And speaking of the adaptive cruise control, while I was in the fast lane of the M25, the cruise control decided I wasn’t holding the steering wheel and, therefore, I must be dead. I wasn’t dead, I promise. I was so alive I’d been jinking the wheel emphatically, trying to convince the X7 I was still drawing breath. But it refused to believe me. So it stopped the car in the outside lane of the motorway, turned off the engine, turned on the hazards and unlocked the doors. It very nearly dialled the emergency services – or an undertaker – to deal with my demise. Luckily, this happened in stop-start traffic and not at full speed. Otherwise, I probably would been dead.

That’s not the end of it. Parking cameras are a very simple concept, right? As you reverse, for example, you see an object behind getting nearer until it’s so close you stop. Not in the X7. Someone at BMW decided this needed updating. As you begin moving into a parking space, you see an overhead view of the car. That’s fine, but when you’re a foot or so away from the car behind, the camera appears to rotate – not simply switch quickly to a shot of the rear; swish graphics make it seems like the camera is on a boom, travelling from above to behind the car. This might look fancy but it makes you lose focus just when you don’t want to. Honestly, it’s a wonder I didn’t hit something. There are even signs of penny pinching. For example, BMW didn’t put a sensor for the keyless entry in the rear door handles. Come on, that’s the kind of thing you expect on a £20,000 Ford Fiesta, not on a £100,000 SUV. The point here is this: it all makes the latest X7 incredibly and unnecessarily frustrating to live with.

Then there are its looks. Inside, the chintzy design is more X1 than something high-end and expensive, but that’s still better than the exterior. What has happened to the idea of design at BMW? The old X7 was rapped for being ugly, which usually would lead to a manufacturer trying to make it prettier with the facelift. But not BMW. It’s doubled down, making the facelifted car even worse by sticking bits of awful black plastic, which appear to have been modelled on Kyrten’s face, below that gigantic, gawky grille. I rarely pick on a car’s looks because there’s no right or wrong answer to style. Except here. BMW has lost the plot.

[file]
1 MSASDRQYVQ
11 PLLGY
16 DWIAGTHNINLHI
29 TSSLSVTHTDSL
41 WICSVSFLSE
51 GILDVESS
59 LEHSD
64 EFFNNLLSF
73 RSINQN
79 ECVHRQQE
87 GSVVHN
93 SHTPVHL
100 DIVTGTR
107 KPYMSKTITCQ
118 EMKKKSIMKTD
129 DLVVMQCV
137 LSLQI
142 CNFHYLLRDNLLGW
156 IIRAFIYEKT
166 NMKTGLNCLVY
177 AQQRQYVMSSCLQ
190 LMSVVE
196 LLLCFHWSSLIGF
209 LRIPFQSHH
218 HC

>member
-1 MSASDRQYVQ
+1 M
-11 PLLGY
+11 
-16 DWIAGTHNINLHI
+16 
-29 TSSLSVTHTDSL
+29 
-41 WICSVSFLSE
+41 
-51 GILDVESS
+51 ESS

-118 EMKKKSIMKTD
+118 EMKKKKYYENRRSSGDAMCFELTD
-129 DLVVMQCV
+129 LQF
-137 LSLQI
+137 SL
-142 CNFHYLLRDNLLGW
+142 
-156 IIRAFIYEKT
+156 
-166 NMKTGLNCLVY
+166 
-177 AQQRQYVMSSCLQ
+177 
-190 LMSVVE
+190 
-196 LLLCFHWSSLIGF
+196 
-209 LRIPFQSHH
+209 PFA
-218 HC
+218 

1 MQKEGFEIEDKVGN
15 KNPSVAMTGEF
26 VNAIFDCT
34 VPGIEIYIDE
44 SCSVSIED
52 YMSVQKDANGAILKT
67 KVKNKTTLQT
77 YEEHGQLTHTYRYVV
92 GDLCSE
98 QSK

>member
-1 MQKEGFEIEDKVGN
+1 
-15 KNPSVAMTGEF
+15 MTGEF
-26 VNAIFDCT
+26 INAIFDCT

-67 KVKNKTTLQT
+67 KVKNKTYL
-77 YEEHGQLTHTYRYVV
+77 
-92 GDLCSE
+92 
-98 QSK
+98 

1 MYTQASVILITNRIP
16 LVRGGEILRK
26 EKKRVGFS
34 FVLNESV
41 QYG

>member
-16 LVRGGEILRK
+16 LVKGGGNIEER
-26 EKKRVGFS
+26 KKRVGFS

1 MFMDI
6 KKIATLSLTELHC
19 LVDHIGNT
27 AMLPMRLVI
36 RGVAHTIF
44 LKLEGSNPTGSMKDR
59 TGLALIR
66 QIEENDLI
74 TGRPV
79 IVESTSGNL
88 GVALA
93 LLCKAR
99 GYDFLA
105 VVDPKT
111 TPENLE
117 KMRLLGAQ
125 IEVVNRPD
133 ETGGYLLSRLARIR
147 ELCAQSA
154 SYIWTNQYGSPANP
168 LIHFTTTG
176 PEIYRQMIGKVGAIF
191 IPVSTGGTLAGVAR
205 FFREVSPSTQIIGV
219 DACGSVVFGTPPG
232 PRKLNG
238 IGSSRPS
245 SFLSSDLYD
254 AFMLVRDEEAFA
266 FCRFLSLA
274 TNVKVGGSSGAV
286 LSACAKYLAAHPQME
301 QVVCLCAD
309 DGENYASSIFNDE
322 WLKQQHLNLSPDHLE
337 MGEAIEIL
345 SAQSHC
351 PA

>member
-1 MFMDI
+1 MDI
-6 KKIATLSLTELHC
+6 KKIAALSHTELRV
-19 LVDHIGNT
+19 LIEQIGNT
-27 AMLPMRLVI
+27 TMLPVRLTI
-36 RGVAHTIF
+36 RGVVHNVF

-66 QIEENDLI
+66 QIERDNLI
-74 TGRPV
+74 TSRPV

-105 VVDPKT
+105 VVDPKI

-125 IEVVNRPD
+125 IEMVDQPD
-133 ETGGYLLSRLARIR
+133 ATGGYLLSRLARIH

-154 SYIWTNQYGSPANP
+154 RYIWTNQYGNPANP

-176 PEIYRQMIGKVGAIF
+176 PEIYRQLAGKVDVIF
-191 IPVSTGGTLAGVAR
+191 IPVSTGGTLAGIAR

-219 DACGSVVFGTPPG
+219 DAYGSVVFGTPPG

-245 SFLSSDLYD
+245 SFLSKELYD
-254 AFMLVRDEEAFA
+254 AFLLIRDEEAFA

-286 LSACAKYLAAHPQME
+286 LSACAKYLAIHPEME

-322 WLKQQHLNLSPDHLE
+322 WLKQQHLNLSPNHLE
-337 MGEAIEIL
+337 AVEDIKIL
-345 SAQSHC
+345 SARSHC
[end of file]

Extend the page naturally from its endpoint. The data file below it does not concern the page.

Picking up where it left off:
Contrast that with the Range Rover. In the right colour it looks fantastic. I don’t feel embarrassed getting out of it, which is the bare minimum to expect for your £100,000-plus investment. And yes, it has some shortcomings, but the truth is they’re not as infuriating as the X7’s. Call me fickle, but I’d rather live with a modicum of wind noise and the odd thump from the suspension than a car that shuts down in the fast lane of a motorway. It’s a real shame. In so many ways the X7 is a beautifully engineered thing, it really is. And were you to combine the best bits of both these cars, you’d have something that’s damn-near perfect. But you can’t do that, so I’d take the Range Rover. Not the V8, though. I’d buy the D350. That wonderful, six-cylinder diesel, with its surfeit of torque, suits the car even better. And it does something else: it negates the price issue. It makes the Range Rover even cheaper than this X7, so that’s the decision ratified for me.


Specification | 2022 BMW X7 M60i

Engine: 4,395cc, V8, twin-turbocharged, MHEV
Transmission: 8-speed automatic, four-wheel drive
Power (hp): 530 @ 5,500rpm
Torque (lb ft): 553 @ 1,800-4,600rpm
0-62mph: 4.7 seconds
Top speed: 155mph
Weight: 2,675kg (DIN)
CO2: 290g/km
MPG: 21.1 (WLTP)
Price: £106,860 (£115,615 as tested)

Specification | 2022 Range Rover P530 Autobiography

Engine: 4,395cc, V8, twin-turbocharged
Transmission: 8-speed automatic, four-wheel drive
Power (hp): 530 @ 5,500-6,000rpm
Torque (lb ft): 553 @ 1,800-4,600rpm
0-62mph: 4.6 seconds
Top speed: 155mph
Weight: 2,510kg (DIN)
MPG: 24.2 (WLTP)
CO2: 265g/km (WLTP)
Price: £137,820 (£147,560 as tested)